6. 6.

    If the open reading frame encoding the passenger protein contains codons that are rarely used in E. coli (http://www.doe-mbi.ucla.edu/cgi/cam/racc.html), this can adversely affect the yield of a protein. In such cases, it is advisable that the expression strain carries an additional plasmid that codes for rare-codon-tRNA genes. The pRIL plasmid (Stratagene, La Jolla, CA) is a derivative of the p15A replicon that carries the E. coli argU, ileY, and leuW genes, which encode the cognate tRNAs for AGG/AGA, AUA, and CUA codons, respectively. pRIL is selected for by resistance to chloramphenicol. In addition to the tRNA genes for AGG/AGA, AUA, and CUA codons, the pRARE accessory plasmid in the Rosetta™ host strain (Novagen, Madison, WI) also includes tRNAs for the rarely used CCC and GGA codons. Like pRIL, the pRARE plasmid is a chloramphenicol-resistant derivative of the p15A replicon. Both of these tRNA accessory plasmids are compatible with derivatives of pDEST566, pDEST-HisMBP or pDEST527. Another option is to prepare the insert (cDNA of interest) synthetically, using E. coli-preferred codons.

     
  7. 7.

    We find it convenient to use precast SDS-PAGE gels, running buffer, molecular weight standards, and electrophoresis supplies from Life Technologies.

     
  8. 8.

    Alternatively, the PCR reaction can be performed in two separate steps, using primers N1 and C in the first step and primers N2 and C in the second step. The PCR amplicon from the first step is used as the template for the second PCR. All primers are used at the typical concentrations for PCR in the two-step protocol.

     
  9. 9.

    The PCR reaction can be modified in numerous ways to optimize results, depending on the nature of the template and primers. See Ref. 9 (Vol. 2, Chapter  8) for more information.

     
  10. 10.

    PCR cycle conditions can also be varied based on reagents and consumables chosen, template complexity and gene length. For example, when using Phusion Flash High-Fidelity PCR Master Mix, extend the cycle for 15 s per kb of DNA. Consult the directions provided by the manufacturer of your thermostable polymerase.

     
  11. 11.

    This “one-tube” Gateway ® protocol bypasses the isolation of an “entry clone” intermediate. However, the entry clone may be useful if you intend to experiment with additional Gateway® destination vectors, in which case the BP and LR reactions can be performed sequentially in separate steps; detailed instructions are included with the Gateway® PCR kit. Alternatively, entry clones can easily be regenerated from expression clones via the BP reaction, as described in the manual.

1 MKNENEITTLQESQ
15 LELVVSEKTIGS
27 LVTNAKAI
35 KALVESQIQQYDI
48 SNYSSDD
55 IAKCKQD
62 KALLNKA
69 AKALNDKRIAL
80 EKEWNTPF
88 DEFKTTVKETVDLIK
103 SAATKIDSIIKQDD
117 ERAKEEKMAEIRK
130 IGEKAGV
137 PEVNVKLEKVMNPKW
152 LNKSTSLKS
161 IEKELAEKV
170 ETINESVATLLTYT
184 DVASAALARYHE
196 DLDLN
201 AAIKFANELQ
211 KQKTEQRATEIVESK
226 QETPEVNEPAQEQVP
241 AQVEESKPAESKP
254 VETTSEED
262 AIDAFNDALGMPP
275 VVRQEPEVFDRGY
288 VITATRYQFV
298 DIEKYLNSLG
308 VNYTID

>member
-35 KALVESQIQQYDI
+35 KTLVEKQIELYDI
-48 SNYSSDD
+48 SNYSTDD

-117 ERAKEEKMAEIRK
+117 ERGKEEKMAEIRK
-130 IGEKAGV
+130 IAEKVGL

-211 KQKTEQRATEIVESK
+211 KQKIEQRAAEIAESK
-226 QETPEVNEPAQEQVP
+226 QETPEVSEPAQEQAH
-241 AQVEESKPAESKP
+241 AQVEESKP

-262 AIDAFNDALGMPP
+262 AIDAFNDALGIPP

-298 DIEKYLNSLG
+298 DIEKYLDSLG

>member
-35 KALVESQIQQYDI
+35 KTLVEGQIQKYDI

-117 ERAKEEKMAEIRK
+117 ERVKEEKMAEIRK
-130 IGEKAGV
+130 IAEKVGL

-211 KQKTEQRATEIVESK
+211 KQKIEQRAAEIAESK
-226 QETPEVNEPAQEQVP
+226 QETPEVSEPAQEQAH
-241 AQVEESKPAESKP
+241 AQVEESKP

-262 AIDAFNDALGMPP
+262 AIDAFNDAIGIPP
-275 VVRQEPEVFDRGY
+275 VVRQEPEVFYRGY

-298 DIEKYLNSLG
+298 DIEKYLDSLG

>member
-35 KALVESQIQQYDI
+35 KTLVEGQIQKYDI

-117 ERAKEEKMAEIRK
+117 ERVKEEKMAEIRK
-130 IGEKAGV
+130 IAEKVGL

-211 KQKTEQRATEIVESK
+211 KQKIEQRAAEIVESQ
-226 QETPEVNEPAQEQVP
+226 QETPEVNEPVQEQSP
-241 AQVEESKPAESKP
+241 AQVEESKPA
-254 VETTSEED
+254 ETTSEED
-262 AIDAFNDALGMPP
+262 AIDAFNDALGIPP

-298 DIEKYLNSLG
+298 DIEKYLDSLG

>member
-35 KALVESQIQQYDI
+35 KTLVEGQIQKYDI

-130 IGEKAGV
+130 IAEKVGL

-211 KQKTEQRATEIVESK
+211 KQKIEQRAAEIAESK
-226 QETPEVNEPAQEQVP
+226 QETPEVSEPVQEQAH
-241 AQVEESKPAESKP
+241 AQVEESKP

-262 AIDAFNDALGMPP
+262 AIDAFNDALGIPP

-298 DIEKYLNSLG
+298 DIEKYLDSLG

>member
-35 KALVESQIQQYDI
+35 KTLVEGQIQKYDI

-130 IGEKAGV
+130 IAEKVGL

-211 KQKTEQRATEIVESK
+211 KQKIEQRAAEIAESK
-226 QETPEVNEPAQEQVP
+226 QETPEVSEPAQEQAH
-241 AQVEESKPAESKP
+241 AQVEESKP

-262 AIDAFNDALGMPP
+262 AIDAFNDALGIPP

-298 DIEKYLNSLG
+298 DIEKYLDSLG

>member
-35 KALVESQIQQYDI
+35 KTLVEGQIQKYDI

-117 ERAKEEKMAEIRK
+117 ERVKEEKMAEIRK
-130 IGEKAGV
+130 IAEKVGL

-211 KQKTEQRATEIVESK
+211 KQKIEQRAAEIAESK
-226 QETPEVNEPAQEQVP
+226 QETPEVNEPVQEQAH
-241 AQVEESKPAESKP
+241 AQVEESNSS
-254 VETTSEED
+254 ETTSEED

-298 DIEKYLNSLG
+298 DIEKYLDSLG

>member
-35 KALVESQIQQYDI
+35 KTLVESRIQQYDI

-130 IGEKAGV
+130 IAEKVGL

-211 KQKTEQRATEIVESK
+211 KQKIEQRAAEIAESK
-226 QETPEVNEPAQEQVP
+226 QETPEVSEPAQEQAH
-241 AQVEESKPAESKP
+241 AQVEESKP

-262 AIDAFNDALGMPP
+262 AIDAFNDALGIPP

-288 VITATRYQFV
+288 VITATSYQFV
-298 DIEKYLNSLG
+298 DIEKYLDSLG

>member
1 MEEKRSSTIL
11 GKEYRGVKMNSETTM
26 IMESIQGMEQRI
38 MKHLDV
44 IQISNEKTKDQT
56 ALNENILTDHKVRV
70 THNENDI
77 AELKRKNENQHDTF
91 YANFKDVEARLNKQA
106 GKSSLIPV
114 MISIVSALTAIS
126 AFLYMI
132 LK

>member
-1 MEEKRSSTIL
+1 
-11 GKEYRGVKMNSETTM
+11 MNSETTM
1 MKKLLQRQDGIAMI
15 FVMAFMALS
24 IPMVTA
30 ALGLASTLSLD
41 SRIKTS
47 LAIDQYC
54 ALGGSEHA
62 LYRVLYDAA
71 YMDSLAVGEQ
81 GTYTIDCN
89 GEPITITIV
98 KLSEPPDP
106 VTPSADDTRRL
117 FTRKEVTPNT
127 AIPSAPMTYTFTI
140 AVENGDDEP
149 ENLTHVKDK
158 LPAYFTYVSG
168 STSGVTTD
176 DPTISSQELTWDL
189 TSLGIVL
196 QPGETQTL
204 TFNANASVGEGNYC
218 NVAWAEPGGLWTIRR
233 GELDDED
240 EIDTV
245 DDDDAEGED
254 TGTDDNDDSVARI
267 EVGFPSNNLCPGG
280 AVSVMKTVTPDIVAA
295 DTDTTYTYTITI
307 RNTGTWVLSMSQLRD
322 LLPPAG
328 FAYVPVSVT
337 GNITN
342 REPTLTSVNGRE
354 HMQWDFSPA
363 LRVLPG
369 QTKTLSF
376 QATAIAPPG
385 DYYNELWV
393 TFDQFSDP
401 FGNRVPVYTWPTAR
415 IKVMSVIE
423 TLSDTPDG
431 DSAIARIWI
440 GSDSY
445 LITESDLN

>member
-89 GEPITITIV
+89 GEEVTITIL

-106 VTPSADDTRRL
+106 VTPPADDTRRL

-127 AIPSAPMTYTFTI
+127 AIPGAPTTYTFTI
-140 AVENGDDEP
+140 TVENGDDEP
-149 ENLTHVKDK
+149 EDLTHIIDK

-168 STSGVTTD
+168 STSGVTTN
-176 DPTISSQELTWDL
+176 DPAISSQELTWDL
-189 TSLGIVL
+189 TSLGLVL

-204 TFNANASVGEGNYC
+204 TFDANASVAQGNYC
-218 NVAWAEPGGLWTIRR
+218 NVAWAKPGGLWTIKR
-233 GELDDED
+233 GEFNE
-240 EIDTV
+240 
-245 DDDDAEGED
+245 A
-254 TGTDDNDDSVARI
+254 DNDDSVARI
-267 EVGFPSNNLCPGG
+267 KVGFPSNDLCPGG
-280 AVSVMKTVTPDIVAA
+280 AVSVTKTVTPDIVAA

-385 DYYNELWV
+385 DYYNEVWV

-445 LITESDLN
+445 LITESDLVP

12. 12.

    Clonase enzyme mixes should be thawed according to the manufacturer’s directions.

     
  13. 13.

    At this point, we remove a 5 μl aliquot from the reaction and add it to 0.5 μl of proteinase K stop solution. After 10 min at 37 °C, we transform 2 μl into 50 μl of competent DH5α cells (see Note 3 ) and spread 100–200 μl on an LB agar plate containing kanamycin (25 μg/ml), the selective marker for pDONR221. From the number of colonies obtained, it is possible to gauge the success of the BP reaction. Additionally, entry clones can be recovered from these colonies in the event that no transformants are obtained after the subsequent LR reaction.

     
  14. 14.

    If very few or no transformants are obtained after the BP or LR reactions, the efficiency of the process can be improved by incubating the reactions overnight.

     
  15. 15.

    We have found that decreasing the induction temperature to 30 °C increases the quality and solubility of the fusion protein without significantly decreasing the yield, especially in the presence of glucose. We also test 18 °C inductions if necessary, in which case the inductions are usually longer (18–24 h).

     
  16. 16.

    We routinely disrupt cells in 1.5-ml microcentrifuge tubes on ice with two or three 30 s pulses using a VCX600 sonicator (Sonics and Materials, Inc.) with a microtip at 38% power. The cells are cooled on ice between pulses.

     

Notes

Acknowledgments

We thank Karina Keefe and Danielle Needle for constructing the ChikV protease and MERS-CoV 3CLproC148A expression vectors, respectively. This research was funded by the Intramural Research Program of the NIH, National Cancer Institute, Center for Cancer Research. The content of this publication does not necessarily reflect the views or policies of the Department of Health and Human Services, nor does the mention of trade names, commercial products, or organizations imply endorsement by the US Government.

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Copyright information

© Springer Science+Business Media LLC 2017

Authors and Affiliations

  1. 1.Macromolecular Crystallography Laboratory, Center for Cancer ResearchNational Cancer Institute at FrederickFrederickUSA